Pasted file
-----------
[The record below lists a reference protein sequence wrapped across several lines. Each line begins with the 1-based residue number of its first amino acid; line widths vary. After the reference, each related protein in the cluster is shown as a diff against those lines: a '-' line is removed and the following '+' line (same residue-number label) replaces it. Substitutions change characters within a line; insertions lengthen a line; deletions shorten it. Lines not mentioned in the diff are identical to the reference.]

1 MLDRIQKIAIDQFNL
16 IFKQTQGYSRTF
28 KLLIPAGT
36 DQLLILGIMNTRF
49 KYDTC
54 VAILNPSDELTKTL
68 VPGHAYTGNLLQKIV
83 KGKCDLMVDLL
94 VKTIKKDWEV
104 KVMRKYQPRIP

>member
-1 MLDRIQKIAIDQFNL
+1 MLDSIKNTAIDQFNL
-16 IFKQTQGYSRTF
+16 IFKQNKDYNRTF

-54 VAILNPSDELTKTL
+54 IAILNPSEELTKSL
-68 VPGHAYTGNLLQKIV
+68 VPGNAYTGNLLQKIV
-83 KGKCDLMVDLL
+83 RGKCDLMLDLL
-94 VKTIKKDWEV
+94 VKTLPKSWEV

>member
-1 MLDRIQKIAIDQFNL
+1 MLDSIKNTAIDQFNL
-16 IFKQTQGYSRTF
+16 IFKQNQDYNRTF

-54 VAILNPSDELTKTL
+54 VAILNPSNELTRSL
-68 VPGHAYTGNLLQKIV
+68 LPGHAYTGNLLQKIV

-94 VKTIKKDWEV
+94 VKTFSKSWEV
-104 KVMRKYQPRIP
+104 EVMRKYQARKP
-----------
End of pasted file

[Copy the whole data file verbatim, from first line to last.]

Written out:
[The record below lists a reference protein sequence wrapped across several lines. Each line begins with the 1-based residue number of its first amino acid; line widths vary. After the reference, each related protein in the cluster is shown as a diff against those lines: a '-' line is removed and the following '+' line (same residue-number label) replaces it. Substitutions change characters within a line; insertions lengthen a line; deletions shorten it. Lines not mentioned in the diff are identical to the reference.]

1 MLDRIQKIAIDQFNL
16 IFKQTQGYSRTF
28 KLLIPAGT
36 DQLLILGIMNTRF
49 KYDTC
54 VAILNPSDELTKTL
68 VPGHAYTGNLLQKIV
83 KGKCDLMVDLL
94 VKTIKKDWEV
104 KVMRKYQPRIP

>member
-1 MLDRIQKIAIDQFNL
+1 MLDSIKNTAIDQFNL
-16 IFKQTQGYSRTF
+16 IFKQNKDYNRTF

-54 VAILNPSDELTKTL
+54 IAILNPSEELTKSL
-68 VPGHAYTGNLLQKIV
+68 VPGNAYTGNLLQKIV
-83 KGKCDLMVDLL
+83 RGKCDLMLDLL
-94 VKTIKKDWEV
+94 VKTLPKSWEV

>member
-1 MLDRIQKIAIDQFNL
+1 MLDSIKNTAIDQFNL
-16 IFKQTQGYSRTF
+16 IFKQNQDYNRTF

-54 VAILNPSDELTKTL
+54 VAILNPSNELTRSL
-68 VPGHAYTGNLLQKIV
+68 LPGHAYTGNLLQKIV

-94 VKTIKKDWEV
+94 VKTFSKSWEV
-104 KVMRKYQPRIP
+104 EVMRKYQARKP